Canadian Friends of Hebrew University Sends Sderot Teens to Summer Knowledge
Camp

Youth under fire get unique experience in Jerusalem

TORONTO, Aug. 2 /CNW/ - Summer camp is a time for young people to play and explore freely, shed their worries, and just enjoy life. Any youth would jump at these opportunities - just imagine how welcome this would be for the Israeli children of Sderot, who for eight years have faced a barrage of Qassam rockets fired from neighbouring Gaza.

This summer, 200 Sderot teenagers, ages 13-18, will receive a meaningful summer camp experience thanks to the Canadian Friends of the Hebrew University and the Committee for a Secure Sderot.

The two organizations have joined to create "Lend a Hand to Heal" - Sderot Youth Summer Knowledge Camp @ the Hebrew University. Starting August 1st, the teens will receive a stimulating week-long program at the Belemonte Science Laboratories for Youth, Edmond J. Safra campus of the Hebrew University of Jerusalem.

The Sderot youth will be introduced to educational and scientific programs at the university, in fields such as astronomy, chemistry, physiology and computers. Given the toll taken by the attacks on Sderot, the teens will take part in workshops on post-traumatic stress disorder. Their program also includes sports activities and learning more about Jerusalem through tours around the city and its surroundings.

"We have to expose these children to both educational and fun opportunities away from the daily stress and challenges imposed by their unfortunate reality," says Rami Kleinmann, Executive Director of the Canadian Friends of the Hebrew University.

Alon Davidi, Director of the Committee for a Secure Sderot, says the children of the city are "heroes" who live on the "front lines" of Israel: "We want to give each child one week so they can go to sleep not worried about running to a shelter, one week of freedom to do what they want without fear."

The youth participants comprise a diverse group, girls and boys from secular and religious communities, immigrants as well as native Israeli's.

Besides just offering a good time, one goal of the summer program is to create a strong connection with the university, says Kleinmann: "We hope it will encourage these teenagers to go on to higher education."

Leadership seminars will also be part of the program, with the aim of creating a new generation of leadership in Sderot.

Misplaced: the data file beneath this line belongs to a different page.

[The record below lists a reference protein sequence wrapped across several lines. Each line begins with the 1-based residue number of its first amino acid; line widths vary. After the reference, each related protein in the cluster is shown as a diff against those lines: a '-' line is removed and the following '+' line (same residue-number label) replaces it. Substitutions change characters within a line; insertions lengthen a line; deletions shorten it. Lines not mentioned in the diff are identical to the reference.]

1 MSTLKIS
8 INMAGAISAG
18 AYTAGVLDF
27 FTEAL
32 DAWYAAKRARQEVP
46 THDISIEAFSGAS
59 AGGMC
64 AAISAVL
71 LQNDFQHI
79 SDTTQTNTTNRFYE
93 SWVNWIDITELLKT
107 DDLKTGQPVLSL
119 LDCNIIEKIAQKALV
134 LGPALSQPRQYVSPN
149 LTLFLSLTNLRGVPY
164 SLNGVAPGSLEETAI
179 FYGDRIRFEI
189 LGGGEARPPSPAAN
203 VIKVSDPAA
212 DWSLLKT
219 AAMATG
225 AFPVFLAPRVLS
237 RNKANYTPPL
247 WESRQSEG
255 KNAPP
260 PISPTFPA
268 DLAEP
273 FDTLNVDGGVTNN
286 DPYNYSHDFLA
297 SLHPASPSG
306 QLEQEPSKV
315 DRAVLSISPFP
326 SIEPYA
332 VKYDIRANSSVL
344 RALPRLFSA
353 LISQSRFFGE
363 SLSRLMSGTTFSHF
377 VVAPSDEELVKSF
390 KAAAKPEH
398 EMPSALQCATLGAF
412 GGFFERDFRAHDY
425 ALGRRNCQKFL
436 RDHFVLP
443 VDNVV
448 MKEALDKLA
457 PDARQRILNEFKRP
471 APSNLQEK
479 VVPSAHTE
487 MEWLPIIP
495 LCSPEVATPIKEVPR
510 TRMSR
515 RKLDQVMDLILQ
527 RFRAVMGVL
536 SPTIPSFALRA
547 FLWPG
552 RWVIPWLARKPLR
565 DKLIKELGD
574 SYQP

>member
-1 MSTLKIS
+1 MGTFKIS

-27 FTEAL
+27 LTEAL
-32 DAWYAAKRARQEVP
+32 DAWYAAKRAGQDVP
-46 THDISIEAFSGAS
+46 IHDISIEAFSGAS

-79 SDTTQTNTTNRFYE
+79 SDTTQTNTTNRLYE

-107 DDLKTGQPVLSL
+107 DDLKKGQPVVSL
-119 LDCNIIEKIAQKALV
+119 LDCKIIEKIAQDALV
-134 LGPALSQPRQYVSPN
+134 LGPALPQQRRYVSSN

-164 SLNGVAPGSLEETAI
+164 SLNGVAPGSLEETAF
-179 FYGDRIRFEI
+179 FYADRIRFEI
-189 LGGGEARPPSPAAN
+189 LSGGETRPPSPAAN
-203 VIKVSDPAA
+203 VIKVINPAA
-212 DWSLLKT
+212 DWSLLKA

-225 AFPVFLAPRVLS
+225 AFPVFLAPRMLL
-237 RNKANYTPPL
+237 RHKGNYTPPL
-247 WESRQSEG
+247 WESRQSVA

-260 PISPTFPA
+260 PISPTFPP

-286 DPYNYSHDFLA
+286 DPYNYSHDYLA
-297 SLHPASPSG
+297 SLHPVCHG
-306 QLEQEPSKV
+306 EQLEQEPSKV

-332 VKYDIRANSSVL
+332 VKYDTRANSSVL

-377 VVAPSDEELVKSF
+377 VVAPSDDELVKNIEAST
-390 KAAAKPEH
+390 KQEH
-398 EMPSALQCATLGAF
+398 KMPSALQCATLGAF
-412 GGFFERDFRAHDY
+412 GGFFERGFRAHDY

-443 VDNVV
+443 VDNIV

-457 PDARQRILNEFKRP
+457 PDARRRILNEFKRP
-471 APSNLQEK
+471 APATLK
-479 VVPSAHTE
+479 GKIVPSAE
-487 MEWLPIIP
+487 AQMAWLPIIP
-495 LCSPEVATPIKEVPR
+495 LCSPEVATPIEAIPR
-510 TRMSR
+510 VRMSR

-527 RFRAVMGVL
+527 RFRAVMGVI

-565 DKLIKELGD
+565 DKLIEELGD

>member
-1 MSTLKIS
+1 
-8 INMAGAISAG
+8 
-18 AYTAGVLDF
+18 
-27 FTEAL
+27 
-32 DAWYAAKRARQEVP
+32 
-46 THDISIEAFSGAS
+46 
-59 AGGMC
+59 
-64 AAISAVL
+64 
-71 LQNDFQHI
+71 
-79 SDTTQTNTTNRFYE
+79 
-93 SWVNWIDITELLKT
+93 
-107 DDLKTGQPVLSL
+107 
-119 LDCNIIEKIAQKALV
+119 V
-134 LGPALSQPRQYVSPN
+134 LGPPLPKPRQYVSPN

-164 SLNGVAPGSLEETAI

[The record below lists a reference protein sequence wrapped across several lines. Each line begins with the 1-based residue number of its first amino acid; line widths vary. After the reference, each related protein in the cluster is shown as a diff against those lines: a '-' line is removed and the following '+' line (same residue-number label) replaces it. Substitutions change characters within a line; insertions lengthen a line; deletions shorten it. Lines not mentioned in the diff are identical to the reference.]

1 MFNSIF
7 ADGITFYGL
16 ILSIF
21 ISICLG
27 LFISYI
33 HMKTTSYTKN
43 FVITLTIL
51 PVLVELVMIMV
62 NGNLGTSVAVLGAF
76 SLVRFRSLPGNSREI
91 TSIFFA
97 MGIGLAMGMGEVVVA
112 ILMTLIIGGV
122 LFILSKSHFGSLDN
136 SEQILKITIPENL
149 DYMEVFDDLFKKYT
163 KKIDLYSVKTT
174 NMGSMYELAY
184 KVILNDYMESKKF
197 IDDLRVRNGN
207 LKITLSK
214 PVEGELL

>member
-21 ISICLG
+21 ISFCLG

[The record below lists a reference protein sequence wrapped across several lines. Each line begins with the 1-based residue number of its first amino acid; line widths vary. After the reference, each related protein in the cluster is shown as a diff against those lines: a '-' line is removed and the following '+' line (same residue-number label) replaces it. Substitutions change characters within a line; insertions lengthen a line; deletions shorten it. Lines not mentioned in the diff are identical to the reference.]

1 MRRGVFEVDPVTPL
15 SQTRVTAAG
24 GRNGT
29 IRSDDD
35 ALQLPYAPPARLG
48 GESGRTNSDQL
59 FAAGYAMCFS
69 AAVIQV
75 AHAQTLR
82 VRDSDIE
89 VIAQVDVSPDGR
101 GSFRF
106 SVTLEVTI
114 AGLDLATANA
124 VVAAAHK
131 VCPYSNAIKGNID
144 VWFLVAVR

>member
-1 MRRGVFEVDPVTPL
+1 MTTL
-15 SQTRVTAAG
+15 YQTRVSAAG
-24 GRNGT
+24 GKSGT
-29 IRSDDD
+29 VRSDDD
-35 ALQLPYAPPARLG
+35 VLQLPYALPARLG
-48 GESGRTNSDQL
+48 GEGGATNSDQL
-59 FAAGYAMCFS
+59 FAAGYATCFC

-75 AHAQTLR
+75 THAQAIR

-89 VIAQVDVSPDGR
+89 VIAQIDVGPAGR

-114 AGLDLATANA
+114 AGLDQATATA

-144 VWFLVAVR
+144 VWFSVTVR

"Our success as a nation and our motivation," says Kleinmann "comes from the strength of the children of Sderot."

Supporters can participate in the "Lend a Hand to Heal" Sderot Youth Summer Knowledge Camp @ the Hebrew University program, and help send Sderot youth for a much need respite, by making a donation at the newly launched campaign site http://snipurl.com/cfhusderotcamp

About the Canadian Friends of the Hebrew University:

Canadian Friends of the Hebrew University (CFHU) is a not-for-profit organization that promotes the awareness, leadership, and financial support of the Hebrew University of Jerusalem. The organization also facilitates initiatives like joint R&D projects and student or faculty exchanges between Canada and Israel. Such efforts help to ensure that Hebrew University's 24,000-plus students, scientists, researchers and scholars of today become Israel's leading contributors tomorrow, sustaining the nation's greatest asset - the intellectual strength of its people. Founded in 1944, CFHU has chapters in Montreal, Ottawa, Toronto, Winnipeg, Edmonton, Calgary and Vancouver, and has been an integral force in Hebrew University's rise to international prominence. For information, see www.cfhu.org.

About the Hebrew University of Jerusalem:

The Hebrew University of Jerusalem opened in 1925, 23 years before the State of Israel was established. The first Board of Governors included Albert Einstein, Sigmund Freud, Martin Buber and Chaim Weizmann. Today, Hebrew University is Israel's premier academic institution. It's mission is three fold: 1) serve Israel by training its scientific, educational and professional leadership; 2) serve the Jewish people by preserving and expanding their cultural, spiritual and intellectual heritage; and 3) serve humanity by extending the frontiers of knowledge through research and by developing technologies.

SOURCE Canadian Friends of the Hebrew University of Jerusalem

For further information: For further information: Miriam Pilc-Levine, National Director, Communications and Marketing, Canadian Friends of the Hebrew University, 416-485-8000, ext. 121, mpilc-levine@cfhu.org


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